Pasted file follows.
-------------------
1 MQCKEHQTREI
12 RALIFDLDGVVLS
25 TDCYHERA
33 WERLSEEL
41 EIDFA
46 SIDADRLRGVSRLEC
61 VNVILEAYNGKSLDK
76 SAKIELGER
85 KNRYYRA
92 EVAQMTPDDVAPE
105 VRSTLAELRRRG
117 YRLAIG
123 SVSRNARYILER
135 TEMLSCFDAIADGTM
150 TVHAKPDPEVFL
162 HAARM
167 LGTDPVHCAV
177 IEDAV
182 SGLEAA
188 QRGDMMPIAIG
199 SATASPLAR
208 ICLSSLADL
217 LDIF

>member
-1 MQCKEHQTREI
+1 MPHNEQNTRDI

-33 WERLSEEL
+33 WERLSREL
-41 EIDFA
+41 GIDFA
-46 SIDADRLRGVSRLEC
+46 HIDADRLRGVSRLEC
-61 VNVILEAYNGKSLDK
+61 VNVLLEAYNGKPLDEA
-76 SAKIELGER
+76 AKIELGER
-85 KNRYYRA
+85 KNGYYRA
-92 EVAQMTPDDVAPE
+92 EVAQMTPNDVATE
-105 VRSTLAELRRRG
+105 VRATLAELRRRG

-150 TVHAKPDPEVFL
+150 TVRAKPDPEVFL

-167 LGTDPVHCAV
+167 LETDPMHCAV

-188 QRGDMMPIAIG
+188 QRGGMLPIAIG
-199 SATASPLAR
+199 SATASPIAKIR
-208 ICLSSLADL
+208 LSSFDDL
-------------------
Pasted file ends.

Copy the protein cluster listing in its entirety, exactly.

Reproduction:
1 MQCKEHQTREI
12 RALIFDLDGVVLS
25 TDCYHERA
33 WERLSEEL
41 EIDFA
46 SIDADRLRGVSRLEC
61 VNVILEAYNGKSLDK
76 SAKIELGER
85 KNRYYRA
92 EVAQMTPDDVAPE
105 VRSTLAELRRRG
117 YRLAIG
123 SVSRNARYILER
135 TEMLSCFDAIADGTM
150 TVHAKPDPEVFL
162 HAARM
167 LGTDPVHCAV
177 IEDAV
182 SGLEAA
188 QRGDMMPIAIG
199 SATASPLAR
208 ICLSSLADL
217 LDIF

>member
-1 MQCKEHQTREI
+1 MPHNEQNTRDI

-33 WERLSEEL
+33 WERLSREL
-41 EIDFA
+41 GIDFA
-46 SIDADRLRGVSRLEC
+46 HIDADRLRGVSRLEC
-61 VNVILEAYNGKSLDK
+61 VNVLLEAYNGKPLDEA
-76 SAKIELGER
+76 AKIELGER
-85 KNRYYRA
+85 KNGYYRA
-92 EVAQMTPDDVAPE
+92 EVAQMTPNDVATE
-105 VRSTLAELRRRG
+105 VRATLAELRRRG

-150 TVHAKPDPEVFL
+150 TVRAKPDPEVFL

-167 LGTDPVHCAV
+167 LETDPMHCAV

-188 QRGDMMPIAIG
+188 QRGGMLPIAIG
-199 SATASPLAR
+199 SATASPIAKIR
-208 ICLSSLADL
+208 LSSFDDL